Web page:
Famotidine is a commonly used H2 receptor antagonist which can be found in Pepcid. It binds to H2 receptors in the stomach lining causing a lowered production of stomach acid which can improve conditions like acid reflux, though it’s mainly used to help dogs recover from internal ulcers. These internal ulcers known as peptic (or stomach) ulcers can be caused by many different things, but they most commonly develop when certain gastric structures are damaged by stomach acid, or following infection with bacteria such as H. pylori. They often develop in the gut but can also occur in the intestine quickly becoming dangerous if they bleed. Unlike other H2 antagonists such as cimetidine, this drug does not interact with any known substances and does not effect the CYP enzyme system meaning there are not as many side effects.

Ulcers, or cancer?

If you suspect stomach ulcers it’s important that you see your vet for a diagnosis. This is because some of the signs of stomach cancer can mimic the symptoms of ulcers including pain in the abdomen and loss of appetite. A formal diagnosis will be able to rule out the possibility of cancer, and also provide you with a solid treatment plan.

Recommended Dosage

Note: Always speak to your vet before giving famotidine to your dog.

The famotidine dosage most often recommended for the treatment of dogs is 0.25 to 0.5 mg/lb administered twice daily. Even though the medicine is available over-the-counter it’s still a good idea to seek your vet’s approval first. Refer to the chart below to find the typical dosage for your dog’s weight.

A dosage chart for the drug famotidine

10 mg is the most common strength of famotidine tablets, though 20 mg pills are also available for use. When treating ulcers caused by H. pylori a course of antibiotics will also be required, with treatment usually lasting between one and two weeks.

Example: A 40 lb dog would need one 10 mg pill every 12 hours. On the higher end of the scale they would need 20 mg twice daily.

Is It Safe?

Famotidine is safe for most dogs and can be obtained at most local pharmacies. It is not currently FDA-approved for use in dogs, however, it is still prescribed often due to its advantages over other common H2 receptor antagonists.

The drug has not yet been tested in regards to pregnancy, but it has been shown to pass through breast milk in trace amounts. Though the amount passed through milk is very small the manufacturers suggest avoiding use in nursing animals unless absolutely necessary.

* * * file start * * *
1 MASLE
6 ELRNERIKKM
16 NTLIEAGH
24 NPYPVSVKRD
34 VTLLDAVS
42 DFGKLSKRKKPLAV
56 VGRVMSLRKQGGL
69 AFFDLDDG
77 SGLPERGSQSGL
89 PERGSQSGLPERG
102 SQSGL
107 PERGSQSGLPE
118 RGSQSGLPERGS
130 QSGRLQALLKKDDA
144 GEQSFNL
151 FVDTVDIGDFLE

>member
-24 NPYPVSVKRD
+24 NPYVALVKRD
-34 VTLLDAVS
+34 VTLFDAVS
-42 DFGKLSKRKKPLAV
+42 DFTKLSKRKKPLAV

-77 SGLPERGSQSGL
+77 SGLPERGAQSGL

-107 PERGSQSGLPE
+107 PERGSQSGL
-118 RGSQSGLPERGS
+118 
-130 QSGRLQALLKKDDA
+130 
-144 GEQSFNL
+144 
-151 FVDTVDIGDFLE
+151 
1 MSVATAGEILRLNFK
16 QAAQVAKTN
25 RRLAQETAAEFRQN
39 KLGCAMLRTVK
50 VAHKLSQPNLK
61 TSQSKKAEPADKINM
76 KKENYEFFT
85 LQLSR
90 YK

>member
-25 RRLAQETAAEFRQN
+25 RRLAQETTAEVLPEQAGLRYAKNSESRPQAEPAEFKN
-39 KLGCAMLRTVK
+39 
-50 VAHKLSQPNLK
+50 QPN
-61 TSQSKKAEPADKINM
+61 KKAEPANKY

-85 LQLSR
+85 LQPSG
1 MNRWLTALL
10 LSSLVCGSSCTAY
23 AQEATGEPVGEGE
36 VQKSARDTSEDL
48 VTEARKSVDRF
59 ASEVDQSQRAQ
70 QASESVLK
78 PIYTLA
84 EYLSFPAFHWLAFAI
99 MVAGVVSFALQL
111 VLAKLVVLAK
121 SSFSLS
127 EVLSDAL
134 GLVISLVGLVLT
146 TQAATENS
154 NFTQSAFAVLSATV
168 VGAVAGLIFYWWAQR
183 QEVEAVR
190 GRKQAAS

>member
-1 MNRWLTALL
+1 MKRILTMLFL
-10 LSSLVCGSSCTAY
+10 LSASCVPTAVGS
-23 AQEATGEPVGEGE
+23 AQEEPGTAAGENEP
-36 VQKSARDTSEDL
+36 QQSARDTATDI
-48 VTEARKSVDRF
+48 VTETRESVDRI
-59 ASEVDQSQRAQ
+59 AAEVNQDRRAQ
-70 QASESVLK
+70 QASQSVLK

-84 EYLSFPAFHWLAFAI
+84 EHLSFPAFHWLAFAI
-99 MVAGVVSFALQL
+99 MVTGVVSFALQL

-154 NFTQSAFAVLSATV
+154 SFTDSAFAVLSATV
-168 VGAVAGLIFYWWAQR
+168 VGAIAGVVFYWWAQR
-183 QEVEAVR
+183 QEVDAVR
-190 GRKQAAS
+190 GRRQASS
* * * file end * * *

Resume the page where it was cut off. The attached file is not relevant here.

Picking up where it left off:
Contraindications & Interactions:

Dogs with the following medical conditions may be unsuitable for treatment:

  • Kidney problems
  • Liver problems
  • Stomach cancer
  • Sensitivity to other H2 receptor antagonists

It is believed that no interactions exist between famotidine and other drugs making it a safe treatment option for dogs who are on other medication.

Safety Guidelines

Famotidine lacks drug interactions making it safe for use in most cases. However, you should still notify a vet prior to use, and should also seek a formal diagnosis for peptic ulcers in case of cancer. Always tell the vet about any medical conditions your dog suffers from.

Ulcer safety:

If your dog has peptic ulcers, the main concern is bleeding. In these cases you should never administer NSAIDs like aspirin which thin the blood and reduce the body’s ability to form clots as doing so could lead to dangerous efffects including massive blood loss.


Pepcid is mainly indicated for the treatment of peptic ulcers, though its inhibition of stomach acid production makes it suitable for treating various other conditions related to acid levels. These conditions include:

  • Acid reflux
  • GERD
  • Heartburn
  • Esophagitis

It is also useful for the treatment of Zollinger-Ellison syndrome.

Side Effects

Your dog is unlikely to experience serious adverse reactions. However understanding the most common side effects can help keep your pet protected. Expect and be aware of the following potential sides:


  • Diarrhea
  • Constipation
  • Headaches
  • Nausea

Incidence Unknown

  • Stomach pain
  • Diminished appetite
  • Bad breath
  • Fatigue
  • Insomnia


If your pet develops any signs of a serious reaction such as difficulty breathing, wheezing or seizures, stop administering the medicine and call the vet immediately.

Symptoms of overdose:

Overdoses of famotidine are rare. If you suspect an overdose you should call the vet right away and look out for signs such as:

  • Vomiting
  • Diarrhea
  • Fatigue
  • Hypotension *
  • Abnormally low heartbeat
  • Abnormally high heartbeat
  • Breathing difficulties

* Symptoms of hypotension (low blood pressure) includes fainting, blurred vision, rapid/irregular heartbeat, dizziness and confusion.

If you have accidentally overdosed your pet or believe they have ingested an overdose, ring for emergency assistance from a vet. US and Canadian citizens can also reach the Pet Poison Helpline on 800-213-6680.